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13 Rare and Bizarre Psychological Syndromes/Disorders

13 Rare and Bizarre Psychological Syndromes/Disorders

The field of psychology is one that is still growing and developing. As we learn more about the brain and human behavior, there are a number of rare and bizarre psychological syndromes and disorders that we can encounter. How many of these have you heard of?

Here 13 Rare and Bizarre Psychological Syndromes/Disorders:

1. Alice In Wonderland Syndrome (a.k.a. Todd Syndrome)

The individual sees some objects as much smaller than they really are and others as much larger than they really are. especially when observing one’s one body; finds it very difficult to judge time and has many sensory distortions, including a highly altered sense of velocity.

2. Apotemnophilia & Body Integrity Identity Disorder

Also known as amputee identity disorder: a neurological disorder and paraphilia in which a person has the overwhelming desire to amputate healthy limbs or other parts of their body and feels sexually aroused by the image/fantasy of being an amputee.

3. Capgras Delusion/Syndrome

The individual has a reoccurring delusion that an acquaintance (usually a spouse or family member) has been replaced by an identical looking impostor or several doubles; most common in patients with schizophrenia, or brain injuries.

4. Clinical Lycanthropy

Individuals experience the delusion of transforming into an animal; begin to behave like the animal they believe they have turned into.

5. Cotard Delusion (a.k.a. Walking Corpse Syndrome)

The individual holds the belief that he or she is dead, does not exist, is putrefying (decomposing) or has lost some internal organs or blood.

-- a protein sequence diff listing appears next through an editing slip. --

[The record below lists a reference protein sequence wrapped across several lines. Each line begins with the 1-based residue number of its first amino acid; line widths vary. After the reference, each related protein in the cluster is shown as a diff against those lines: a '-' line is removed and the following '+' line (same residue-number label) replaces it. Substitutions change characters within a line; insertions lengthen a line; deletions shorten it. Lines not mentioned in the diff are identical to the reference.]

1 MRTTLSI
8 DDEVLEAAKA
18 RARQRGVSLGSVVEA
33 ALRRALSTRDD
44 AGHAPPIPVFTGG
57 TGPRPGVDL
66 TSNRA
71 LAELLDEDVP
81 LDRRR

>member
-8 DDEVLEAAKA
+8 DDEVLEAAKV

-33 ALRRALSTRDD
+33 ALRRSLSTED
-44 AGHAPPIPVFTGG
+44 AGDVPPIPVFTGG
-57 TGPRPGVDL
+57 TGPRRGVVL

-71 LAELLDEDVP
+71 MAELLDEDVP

6. Foreign Accent Syndrome

An individual begins to uncontrollably speak their native language as if they had a foreign accent. follows a head injury, trauma, or stroke affecting the Broca’s area (controls functions for speech production).

7. Fregoli Delusion

The opposite of the Capgras delusion: different people are a single person changing their appearance or is in disguise.

8. Fugue State

Experiencing reversible amnesia for one’s personal identity (memories, personality, belongings etc. 
of one’s individuality and life); lasts anywhere from a few hours to a few months, is associated with significant distress or impairment usually precipitated by strong emotional or physical stressors.

9. Lima Syndrome

Opposite of the Stockholm syndrome; hostage takers become more sympathetic to the plights and needs of the hostages.

10. Stendhal Syndrome

Psychosomatic illness that causes rapid heartbeat, dizziness, confusion, and hallucinations when an individual is exposed to particularly “beautiful” art or a large amount of it in a single place at one time.

11. Stockholm Syndrome

Stockholm Syndrome: the psychological tendency of a hostage to bond with, identify with, or sympathize with his or her captor. Despite the danger and the harm inflicted on the victims by their captors, victims feel strong emotional ties and a positive relationship with their captors.

12. Trichotillomania (TTM)

Disorder that results in a strong urge to constantly pull one’s hair out (scalp, facial, eyelashes, etc.).

Trichotillomania (hair-pulling disorder) is characterized by the persistent and excessive pulling of one’s own hair, leading to noticeable hair loss.
Hair pulling can occur in any area of the body where hair grows. The scalp is that the most typical area affected, followed by the eyelashes and eyebrows. The alopecia that results from hair pulling can range from small undetectable areas of hair thinning to finish alopecia.

Trichotillomania most typically presents in early adolescence, with the height prevalence between ages 4 and 17 years. The disorder has both physical and psychosocial implications.

13. Windigo Psychosis

A disorder involving an insatiable craving for human flesh, coupled with the simultaneous fear of becoming a cannibal.

In the early 20th century, the term “windigo” found its way into the Western medical vocabulary. it had been utilized by early psychiatrists to talk over with a mental condition within which patients felt possessed by cannibalistic desires. 

Oblate Missionary J. E. Saindon was the primary to use the term within the 1920s while working in an exceedingly Cree community within the western James Bay area. There he met a lady who claimed that she saw strangers who wanted to kill and devour her. Saindon named the woman’s mental condition as a “psychoneurosis” — a mental or behavioral disorder, characterized by depression and anxiety. Overtime, the condition came to be called the Windigo Psychosis. However, whether this can be a true affliction remains a highly disputed discussion among the medical profession.


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